THE EMPEROR OF PORTUGALLIA
THE GIRL FROM THE MARSH CROFT
THE SILVER MINE (version 1)
THE WEDDING MARCH
THE LEGEND OF THE CHRISTMAS ROSE
A STORY FROM JERUSALEM
WHY THE POPE LIVED TO BE SO OLD
THE STORY OF A STORY
THE SILVER MINE (Version 2)
THE SPIRIT OF FASTING AND PETTER NORD
THE LEGEND OF THE BIRD’S NEST
THE KING'S GRAVE
THE LEGEND OF REOR
THE ROMANCE OF A FISHERMAN'S WIFE
HIS MOTHER’S PORTRAIT
A FALLEN KING
A CHRISTMAS GUEST
AMONG THE CLIMBING ROSES
THE WONDERFUL ADVENTURES OF NILS
THE MIRACLES OF ANTICHRIST
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'Never before had Nils travelled around at such good speed, and he had always liked riding fast and wild. And he had never thought that it could feel as fresh as it did up in the air, and that such a good smell of topsoil and resin rose up from the earth. It was like flying away from worries and sorrows and annoyances of any sort that could be imagined.'
Gudmund was unmarried at that time and lived at home with his parents. His father was a farm-owner. His was not a large farm and he was not rich, but he made a good living. The son had gone to the Court House to fetch some deeds for his father, but as there was also another purpose in the trip, he had groomed himself carefully. He had taken the brand-new trap with not a crack in the lacquering, had rubbed up the harness and curried the horse until he shone like satin. He had placed a bright red blanket on the seat beside him, and himself he had adorned with a short hunting-jacket, a small gray felt hat, and top boots, into which the trousers were tucked. This was no holiday attire, but he probably knew that he looked handsome and manly.
Gudmund was seated alone in the cart when he drove from home in the morning, but he had agreeable things to think of and the time had not seemed long to him. When he had arrived about half-way, he came across a poor young girl who was walking very slowly and looked as though she were scarcely able to move her feet because of exhaustion. It was autumn and the road was rain-soaked, and Gudmund saw how, with every step, she sank deeper into the mud. He stopped and asked where she was going. When he learned that she was on her way to the Court House, he invited her to ride. She thanked him and stepped up on the back of the cart to the narrow board where the hay sack was tied, as though she dared not touch the red blanket beside Gudmund. Nor was it his meaning that she should sit beside him. He didn't know who she was, but he supposed her to be the daughter of some poor backwoodsman and thought the rear of the cart was quite good enough for her.
When they came to a steep hill and the horse began to slow up, Gudmund started talking. He wanted to know her name and where she was from. When he learned that her name was Helga, and that she came from a backwoods farm called Big Marsh, he began to feel uneasy. "Have you always lived at home on the farm or have you been out to service?" he asked.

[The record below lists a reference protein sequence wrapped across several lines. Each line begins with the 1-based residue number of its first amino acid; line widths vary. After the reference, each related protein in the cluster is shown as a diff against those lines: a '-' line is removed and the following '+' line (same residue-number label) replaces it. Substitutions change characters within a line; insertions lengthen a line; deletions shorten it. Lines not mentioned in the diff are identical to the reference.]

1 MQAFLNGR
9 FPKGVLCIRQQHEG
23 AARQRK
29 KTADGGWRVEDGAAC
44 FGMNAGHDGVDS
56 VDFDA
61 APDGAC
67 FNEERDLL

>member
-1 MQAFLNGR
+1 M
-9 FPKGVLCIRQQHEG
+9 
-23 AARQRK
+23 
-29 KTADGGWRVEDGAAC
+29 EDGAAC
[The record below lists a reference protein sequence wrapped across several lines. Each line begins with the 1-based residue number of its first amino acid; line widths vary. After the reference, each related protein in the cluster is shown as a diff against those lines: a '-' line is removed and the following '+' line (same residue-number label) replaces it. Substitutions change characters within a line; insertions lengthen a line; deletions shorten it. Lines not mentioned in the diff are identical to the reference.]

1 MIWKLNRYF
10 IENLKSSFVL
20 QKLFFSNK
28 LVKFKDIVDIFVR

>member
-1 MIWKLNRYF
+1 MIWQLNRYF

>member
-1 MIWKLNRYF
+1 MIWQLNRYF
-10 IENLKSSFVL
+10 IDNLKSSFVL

She secured her reputation as a children's-book author with The Wonderful Adventures of Nils, long considered a masterpiece of children's literature. Written at the request of Swedish school authorities and first published in 1906, it is the enchanting and remarkably original tale of Nils Holgersson, a mischievous boy of 14 who is changed by an elf into a tiny being able to understand the speech of birds and animals.
Brilliantly weaving fact and fiction into a breathtaking and beautiful fable, the story recounts Nils's adventures as he is transported over the countryside on the back of a goose. From this vantage point, Nils witnesses a host of events that provide young readers with an abundance of information about nature, geography, folklore, animal life, and more.
Reset in easy-to-read type and enhanced with 10 new illustrations, this inexpensive, unabridged edition will bring new generations of readers under the magical spell of a timeless classic.
For more than seventy years, Penguin has been the leading publisher of classic literature in the English-speaking world. With more than 1,700 titles, Penguin Classics represents a global bookshelf of the best works throughout history and across genres and disciplines. Readers trust the series to provide authoritative texts enhanced by introductions and notes by distinguished scholars and contemporary authors, as well as up-to-date translations by award-winning translators.
From the Trade Paperback edition.
One February day, as dusk was drawing on, Torarin came driving along the road which led from Kungshall up to the parish of Solberga. The road was a lonely one, altogether deserted, but this was no reason for Torarin to hold his tongue. Beside him on the sledge he had a trusty friend with whom to chat. This was a little black dog with shaggy coat, and Torarin called him Grim. He lay still most of the time, with his head sunk between his feet, and answered only by blinking to all his master said. But if his ear caught anything that displeased him, he stood up on the load, put his nose in the air, and howled worse than a wolf.
"Now I must tell you, Grim, my dog," said Torarin, "that I have heard great news today. They told me both at Kungshall and at Kareby that the sea was frozen. Fair, calm weather it has been this long while, as you well know, who have been out in it every day; and they say the sea is frozen fast not only in the creeks and sounds, but far out over the Cattegat. There is no fairway now for ship or boat among the islands, nothing but firm, hard ice, so that a man may drive with horse and sledge as far as Marstrand and Paternoster Skerries."